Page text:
Make a Leather Passport Wallet

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In this instructable I will be teaching you how to make your very own leather passport wallet. This is a simple yet practical design which provides storage for your passport, two cards, and features an inner pocket for cash, receipts, or anything else you want to throw in it. This tutorial covers some of the basics of leather craft while adding some optional extra details which will lead to a more refined and polished looking final product. This is an excellent first project if you're new to working with leather and will leave you with the tools and skills required to continue improving your craft.

In this tutorial I will be showing the basics required for each different skill involved in making a wallet. I hope to inspire some new crafters to try their hand at leather work and I would love to see what you create so feel free to post your finished projects at the bottom!

Step 1: Tools and Materials

All of the items listed above can be found at Tandy Leather and are just examples for each of the tools. Don't feel limited to these specific tools as any suitable replacement can also be used. This is a fairly extensive list of tools but they will all last for many years and will prove to be good investments if you plan to continue working with leather.

Step 2: Creating the Pattern

The pattern consists of four separate pieces and the dimension for each can be found below. This is just a simple design so feel free to make any changes along the way to cater the design to your own unique taste. I have used curved edges for the card slots here but have also used straight edges in the past. Don't be afraid to try something different and I encourage you to get as creative as you want!

  • Grab your poster board or card stock, and carefully draw the pattern out. It is important to be as accurate as possible during this step. If your pattern pieces are cut inaccurately or are not square, that will reflect in your finished product.
  • Cut the pattern pieces out using a utility knife and a square or ruler.

Pattern Pieces:

Main Piece: 14 x 22 cm

Passport Slot: 14 x 9.5 cm

Back Card Slot: 14 x 10 cm

Front Card Slot: 14 x 8.5 cm

Step 3: Cutting Out Your Pieces

  1. Gather the following tools & materials:
    • Leather
    • Pattern Pieces
    • Steel Square or Ruler
    • Utility Knife
    • Scratch Awl
  2. Arrange your pattern pieces on the leather without marking the leather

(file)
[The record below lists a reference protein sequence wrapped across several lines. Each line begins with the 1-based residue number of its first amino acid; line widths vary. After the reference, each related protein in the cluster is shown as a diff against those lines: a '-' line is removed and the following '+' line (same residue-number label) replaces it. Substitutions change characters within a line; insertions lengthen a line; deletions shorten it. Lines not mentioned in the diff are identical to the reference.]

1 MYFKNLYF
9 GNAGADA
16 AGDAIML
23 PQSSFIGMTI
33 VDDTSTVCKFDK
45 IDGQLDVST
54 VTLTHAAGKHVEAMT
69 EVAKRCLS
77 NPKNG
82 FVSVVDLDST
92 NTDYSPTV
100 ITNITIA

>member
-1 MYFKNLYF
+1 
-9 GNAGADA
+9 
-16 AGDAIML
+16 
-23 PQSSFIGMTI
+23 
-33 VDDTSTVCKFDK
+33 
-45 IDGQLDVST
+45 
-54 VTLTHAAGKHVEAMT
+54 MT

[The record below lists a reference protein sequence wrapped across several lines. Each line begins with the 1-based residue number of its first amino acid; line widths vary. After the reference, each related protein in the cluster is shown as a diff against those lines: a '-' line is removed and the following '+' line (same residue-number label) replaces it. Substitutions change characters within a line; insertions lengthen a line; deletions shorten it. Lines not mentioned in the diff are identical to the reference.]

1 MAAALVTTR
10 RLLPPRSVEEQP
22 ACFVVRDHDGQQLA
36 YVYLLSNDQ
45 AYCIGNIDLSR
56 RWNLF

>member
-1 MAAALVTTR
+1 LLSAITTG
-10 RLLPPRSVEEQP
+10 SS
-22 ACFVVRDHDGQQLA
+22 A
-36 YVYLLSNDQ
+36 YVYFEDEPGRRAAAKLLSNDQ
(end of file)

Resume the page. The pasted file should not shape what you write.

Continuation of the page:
• If you have only a small amount of leather lay them out in a way to ensure you have enough to cut each piece
  3. Using a scratch awl, trace the pattern pieces on to the top (smooth) side of the leather
    • Be careful not to move the pieces while tracing
    • Stick the pattern down with scotch tape if needed to ensure the pieces do not move
  4. Carefully cut the individual pieces as accurately as possible
    • I recommend using a Steel Square for this part
    • A ruler can also be used but be sure to cut accurately to ensure the pieces line up properly

Step 4: Burnish the Inside Edges

Gather the following tools & materials:

  • Edge beveler
  • Water
  • Q-Tip or wool dauber
  • Wood slicker
  1. Identify the edges that will be on the inside once the wallet is complete
    • Both Curved Edges
    • One of the long edges on the small rectangle piece
  2. Bevel these three edges of leather on both the front and back
    • To bevel the edge, run your edge beveler along the edge of the leather removing a small string. This process slightly rounds the edge resulting in a cleaner look
  3. Using a Q-Tip or wool dauber, apply a small amount of water to the edge
    • Do this step one edge at a time, and continue to step 4
  4. Run the wood edge slicker back and forth repeatedly until the edge is smooth
  5. Repeat for all three edges

Bonus Tips:

This step is completely optional but will result in a more refined looking product. If you prefer a look that is more rough around the edges, skip this step

Repeat a second time replacing the water with a burnishing agent such as Gum Tragacanth for an even more polished edge

Step 5: Glue the Inner Pockets Together

Gather the following tools & materials:

  • Scratch awl
  • Glue
  • Hammer
  1. Align the curved slots by placing the smaller one on top of the larger one
  2. Mark the bottom piece of leather at the curved edges of the top piece
    • These marks will identify where to apply glue
  3. Using a scratch awl, rough up the bottom piece of leather along the edges where it will be attached to the top piece
  4. Apply glue to both pieces of leather along the edges to be glued together
    • Wait a few minutes for the glue to become clear and tacky
  5. Carefully align the two pieces and glue them together
  6. Hammer the pieces together to ensure a good bond is made
  7. Allow the glue to dry completely
    • Rushing this process may result in a weak bond and cause the pieces to come apart

Step 6: Stitch the Card Slot

Gather the following tools:

  • Scratch Awl
  • Ruler or Square
  • Stitching Chisel
  • Mallet
  • Thread & 2 Needles
  • Stitching pony (optional)
  1. Using a ruler, lightly score a line with a scratch awl down the center of the card slot
    • Mark the line from the curved edge to ~1cm from the straight edge
  2. Stitch the two pieces together using the saddle stitching method described in Step 9

Step 7: Attach the Inner Pockets to the Exterior Piece

Gather the following tools & materials:

  • Pen
  • Glue
  • Hammer